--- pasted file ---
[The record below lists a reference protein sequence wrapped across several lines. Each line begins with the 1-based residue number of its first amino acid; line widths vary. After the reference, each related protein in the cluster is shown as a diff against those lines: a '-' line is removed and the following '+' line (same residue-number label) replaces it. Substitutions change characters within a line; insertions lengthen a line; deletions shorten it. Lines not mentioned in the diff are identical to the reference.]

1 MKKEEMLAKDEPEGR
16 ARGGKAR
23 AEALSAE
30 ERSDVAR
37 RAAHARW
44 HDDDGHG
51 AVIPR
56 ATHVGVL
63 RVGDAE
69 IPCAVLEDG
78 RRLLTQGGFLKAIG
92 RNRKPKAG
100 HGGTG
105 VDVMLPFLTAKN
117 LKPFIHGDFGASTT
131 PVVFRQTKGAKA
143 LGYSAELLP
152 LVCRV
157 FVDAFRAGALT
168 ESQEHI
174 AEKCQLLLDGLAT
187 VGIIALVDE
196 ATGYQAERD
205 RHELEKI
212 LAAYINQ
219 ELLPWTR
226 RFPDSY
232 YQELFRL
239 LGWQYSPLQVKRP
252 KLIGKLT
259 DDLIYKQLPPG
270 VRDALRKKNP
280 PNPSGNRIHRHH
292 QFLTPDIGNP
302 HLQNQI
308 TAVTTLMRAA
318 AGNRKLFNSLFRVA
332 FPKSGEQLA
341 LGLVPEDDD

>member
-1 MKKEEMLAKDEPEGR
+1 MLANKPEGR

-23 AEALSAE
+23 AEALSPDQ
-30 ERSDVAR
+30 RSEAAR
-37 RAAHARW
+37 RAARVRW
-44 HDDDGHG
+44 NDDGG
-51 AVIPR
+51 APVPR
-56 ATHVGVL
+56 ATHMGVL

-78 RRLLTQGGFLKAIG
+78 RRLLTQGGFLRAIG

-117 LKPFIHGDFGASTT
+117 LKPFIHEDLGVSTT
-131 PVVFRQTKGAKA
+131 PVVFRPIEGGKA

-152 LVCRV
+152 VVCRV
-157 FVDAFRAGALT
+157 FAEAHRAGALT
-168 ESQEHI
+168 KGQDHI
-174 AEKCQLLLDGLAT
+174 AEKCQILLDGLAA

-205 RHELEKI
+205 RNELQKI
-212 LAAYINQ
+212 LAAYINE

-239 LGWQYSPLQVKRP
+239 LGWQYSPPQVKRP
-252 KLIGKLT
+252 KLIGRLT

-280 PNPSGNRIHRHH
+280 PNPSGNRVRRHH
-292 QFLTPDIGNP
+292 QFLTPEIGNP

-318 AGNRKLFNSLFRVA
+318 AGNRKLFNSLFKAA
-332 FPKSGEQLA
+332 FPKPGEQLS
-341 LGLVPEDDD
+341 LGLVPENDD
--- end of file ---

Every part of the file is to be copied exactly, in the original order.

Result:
[The record below lists a reference protein sequence wrapped across several lines. Each line begins with the 1-based residue number of its first amino acid; line widths vary. After the reference, each related protein in the cluster is shown as a diff against those lines: a '-' line is removed and the following '+' line (same residue-number label) replaces it. Substitutions change characters within a line; insertions lengthen a line; deletions shorten it. Lines not mentioned in the diff are identical to the reference.]

1 MKKEEMLAKDEPEGR
16 ARGGKAR
23 AEALSAE
30 ERSDVAR
37 RAAHARW
44 HDDDGHG
51 AVIPR
56 ATHVGVL
63 RVGDAE
69 IPCAVLEDG
78 RRLLTQGGFLKAIG
92 RNRKPKAG
100 HGGTG
105 VDVMLPFLTAKN
117 LKPFIHGDFGASTT
131 PVVFRQTKGAKA
143 LGYSAELLP
152 LVCRV
157 FVDAFRAGALT
168 ESQEHI
174 AEKCQLLLDGLAT
187 VGIIALVDE
196 ATGYQAERD
205 RHELEKI
212 LAAYINQ
219 ELLPWTR
226 RFPDSY
232 YQELFRL
239 LGWQYSPLQVKRP
252 KLIGKLT
259 DDLIYKQLPPG
270 VRDALRKKNP
280 PNPSGNRIHRHH
292 QFLTPDIGNP
302 HLQNQI
308 TAVTTLMRAA
318 AGNRKLFNSLFRVA
332 FPKSGEQLA
341 LGLVPEDDD

>member
-1 MKKEEMLAKDEPEGR
+1 MLANKPEGR

-23 AEALSAE
+23 AEALSPDQ
-30 ERSDVAR
+30 RSEAAR
-37 RAAHARW
+37 RAARVRW
-44 HDDDGHG
+44 NDDGG
-51 AVIPR
+51 APVPR
-56 ATHVGVL
+56 ATHMGVL

-78 RRLLTQGGFLKAIG
+78 RRLLTQGGFLRAIG

-117 LKPFIHGDFGASTT
+117 LKPFIHEDLGVSTT
-131 PVVFRQTKGAKA
+131 PVVFRPIEGGKA

-152 LVCRV
+152 VVCRV
-157 FVDAFRAGALT
+157 FAEAHRAGALT
-168 ESQEHI
+168 KGQDHI
-174 AEKCQLLLDGLAT
+174 AEKCQILLDGLAA

-205 RHELEKI
+205 RNELQKI
-212 LAAYINQ
+212 LAAYINE

-239 LGWQYSPLQVKRP
+239 LGWQYSPPQVKRP
-252 KLIGKLT
+252 KLIGRLT

-280 PNPSGNRIHRHH
+280 PNPSGNRVRRHH
-292 QFLTPDIGNP
+292 QFLTPEIGNP

-318 AGNRKLFNSLFRVA
+318 AGNRKLFNSLFKAA
-332 FPKSGEQLA
+332 FPKPGEQLS
-341 LGLVPEDDD
+341 LGLVPENDD